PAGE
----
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Former Russian state television journalist who protested Ukraine war on live TV is listed as a fugitive

Russian journalist speaks after being fined
Russian journalist Marina Ovsyannikova fined after anti-war protest during state-run newscast 01:53

Former Russian state television journalist Marina Ovsyannikova, who protested against Moscow's Ukraine offensive during a live broadcast, was Monday put on a wanted list for allegedly breaching pre-trial house arrest.

Law enforcement detained the 44-year-old in August and charged her with distributing information about the Russian armed forces deemed to be false by the government.

She faces 10 years in prison if found guilty.

Former Russian state TV employee Marina Ovsyannikova attends a court hearing in Moscow
Former Russian state TV employee Marina Ovsyannikova, who staged an anti-war protest on live state television and was later charged with public activity aimed at discrediting the Russian army amid Ukraine-Russia conflict, attends a court hearing in Moscow, Russia, July 28, 2022. EVGENIA NOVOZHENINA / REUTERS

Her name was added to the ministry's wanted list, according to a notice on its website.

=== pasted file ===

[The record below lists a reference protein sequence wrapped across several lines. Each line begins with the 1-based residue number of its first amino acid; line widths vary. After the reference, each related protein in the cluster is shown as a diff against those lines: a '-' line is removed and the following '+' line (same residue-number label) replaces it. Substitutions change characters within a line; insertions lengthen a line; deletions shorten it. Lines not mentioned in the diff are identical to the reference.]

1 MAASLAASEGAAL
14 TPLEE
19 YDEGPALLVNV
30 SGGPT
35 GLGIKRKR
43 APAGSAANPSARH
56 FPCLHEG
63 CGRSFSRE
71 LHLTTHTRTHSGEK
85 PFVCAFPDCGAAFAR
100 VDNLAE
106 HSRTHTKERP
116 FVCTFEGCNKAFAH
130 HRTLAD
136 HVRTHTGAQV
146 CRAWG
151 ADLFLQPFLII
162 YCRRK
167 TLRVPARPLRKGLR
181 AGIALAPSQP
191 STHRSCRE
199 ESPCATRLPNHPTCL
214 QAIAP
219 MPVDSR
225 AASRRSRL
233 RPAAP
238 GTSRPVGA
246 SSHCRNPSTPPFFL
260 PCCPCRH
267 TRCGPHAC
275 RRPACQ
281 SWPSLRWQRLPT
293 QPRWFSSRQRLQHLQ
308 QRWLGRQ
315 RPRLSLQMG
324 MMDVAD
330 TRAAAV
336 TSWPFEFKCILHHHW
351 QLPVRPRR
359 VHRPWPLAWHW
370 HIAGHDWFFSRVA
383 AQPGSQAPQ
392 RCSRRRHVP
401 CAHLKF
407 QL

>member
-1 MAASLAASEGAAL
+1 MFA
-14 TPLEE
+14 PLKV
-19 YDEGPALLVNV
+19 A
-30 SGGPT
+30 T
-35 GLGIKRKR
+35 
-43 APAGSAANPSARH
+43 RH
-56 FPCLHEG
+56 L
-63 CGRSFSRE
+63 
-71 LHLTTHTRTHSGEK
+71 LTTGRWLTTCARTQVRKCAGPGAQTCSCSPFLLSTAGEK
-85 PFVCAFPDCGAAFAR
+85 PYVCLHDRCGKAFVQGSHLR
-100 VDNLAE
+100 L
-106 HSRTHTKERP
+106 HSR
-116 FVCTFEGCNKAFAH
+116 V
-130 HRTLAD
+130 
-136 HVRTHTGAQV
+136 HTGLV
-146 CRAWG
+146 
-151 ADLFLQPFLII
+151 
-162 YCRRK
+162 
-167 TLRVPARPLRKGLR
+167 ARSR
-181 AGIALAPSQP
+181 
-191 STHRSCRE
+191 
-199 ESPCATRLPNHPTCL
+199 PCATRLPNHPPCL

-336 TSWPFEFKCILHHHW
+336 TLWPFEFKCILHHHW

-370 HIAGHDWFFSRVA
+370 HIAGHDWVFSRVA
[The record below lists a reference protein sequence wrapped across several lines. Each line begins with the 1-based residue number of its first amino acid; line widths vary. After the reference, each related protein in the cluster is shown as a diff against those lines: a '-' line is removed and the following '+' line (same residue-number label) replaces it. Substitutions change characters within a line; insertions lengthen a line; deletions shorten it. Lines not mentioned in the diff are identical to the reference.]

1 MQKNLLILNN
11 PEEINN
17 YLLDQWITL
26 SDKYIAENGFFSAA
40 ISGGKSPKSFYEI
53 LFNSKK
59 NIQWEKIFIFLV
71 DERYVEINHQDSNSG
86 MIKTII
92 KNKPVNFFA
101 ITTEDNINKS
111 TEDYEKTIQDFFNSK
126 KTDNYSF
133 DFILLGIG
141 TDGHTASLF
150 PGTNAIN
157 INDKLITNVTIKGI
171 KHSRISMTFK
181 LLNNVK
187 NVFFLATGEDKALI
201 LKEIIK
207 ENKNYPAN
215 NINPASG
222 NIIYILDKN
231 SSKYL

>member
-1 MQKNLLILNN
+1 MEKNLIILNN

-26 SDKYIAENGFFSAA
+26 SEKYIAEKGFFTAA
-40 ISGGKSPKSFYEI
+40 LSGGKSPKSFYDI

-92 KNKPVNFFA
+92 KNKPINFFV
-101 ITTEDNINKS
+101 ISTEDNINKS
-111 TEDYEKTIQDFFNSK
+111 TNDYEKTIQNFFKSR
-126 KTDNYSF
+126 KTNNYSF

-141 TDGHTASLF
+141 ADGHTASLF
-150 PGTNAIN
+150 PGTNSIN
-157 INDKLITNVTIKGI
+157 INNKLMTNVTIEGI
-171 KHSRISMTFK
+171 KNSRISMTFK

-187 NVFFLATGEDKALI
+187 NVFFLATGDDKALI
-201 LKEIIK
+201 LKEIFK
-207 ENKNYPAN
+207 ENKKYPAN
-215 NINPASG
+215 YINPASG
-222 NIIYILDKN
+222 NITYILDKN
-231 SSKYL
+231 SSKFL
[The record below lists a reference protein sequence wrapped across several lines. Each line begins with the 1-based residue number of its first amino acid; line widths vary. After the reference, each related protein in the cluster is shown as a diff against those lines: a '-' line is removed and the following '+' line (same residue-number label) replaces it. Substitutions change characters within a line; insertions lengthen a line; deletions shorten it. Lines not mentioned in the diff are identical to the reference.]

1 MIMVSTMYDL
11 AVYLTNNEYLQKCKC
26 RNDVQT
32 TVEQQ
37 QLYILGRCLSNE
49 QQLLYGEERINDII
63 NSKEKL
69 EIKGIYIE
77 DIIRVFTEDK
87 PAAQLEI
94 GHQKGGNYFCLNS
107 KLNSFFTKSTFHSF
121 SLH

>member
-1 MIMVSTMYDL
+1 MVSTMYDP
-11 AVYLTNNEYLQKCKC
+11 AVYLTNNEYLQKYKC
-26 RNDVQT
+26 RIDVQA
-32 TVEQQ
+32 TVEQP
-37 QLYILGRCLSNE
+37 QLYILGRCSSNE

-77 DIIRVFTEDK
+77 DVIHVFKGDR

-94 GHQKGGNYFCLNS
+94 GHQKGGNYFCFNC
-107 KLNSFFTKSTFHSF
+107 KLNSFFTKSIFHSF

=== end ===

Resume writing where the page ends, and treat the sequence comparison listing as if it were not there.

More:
She was placed under house arrest from August until October 9 after she held a lone protest in mid-July near the Kremlin carrying a poster that read "Putin is a murderer. His soldiers are fascists."

Her lawyer Dmitry Zakhvatov told AFP Monday that "she was put on the wanted list because of the fact that she is not where she should be until October 9," adding that details would follow.

The state-run news outlet Russia Today reported on Saturday that Ovsyannikova had fled along with her daughter, and that her whereabouts were unknown, Reuters reported.

The former editor at Channel One made global headlines in March when she barged onto the set of its flagship Vremya (Time) evening news, holding a poster reading "No War."

She was immediately detained and said she was questioned for 14 hours without any representation present. She has been fined twice for the protest.

Following her release, she told Reuters that Russian President Vladimir Putin's February invasion of the neighboring country was a "trigger" for her, as she grew up in Chechnya.

"Very vivid images from my childhood came flooding back. I understood. I could feel what these unfortunate people are going through. It's really beyond the pale," Ovsyannikova had said. "It was impossible for me to remain silent anymore. ... And ordinary people like me — ordinary Russian women — need to do something about it. Everyone in Russia."

A month after the incident, Ovsyannikova was hired as a freelance correspondent for a German news station.

Criticism of Putin's decision to send troops to Ukraine on February 24 has been virtually outlawed in Russia.

After sending troops to Ukraine, Moscow adopted laws imposing sentences of up to 15 years in prison for spreading information about the military deemed false by the authorities.

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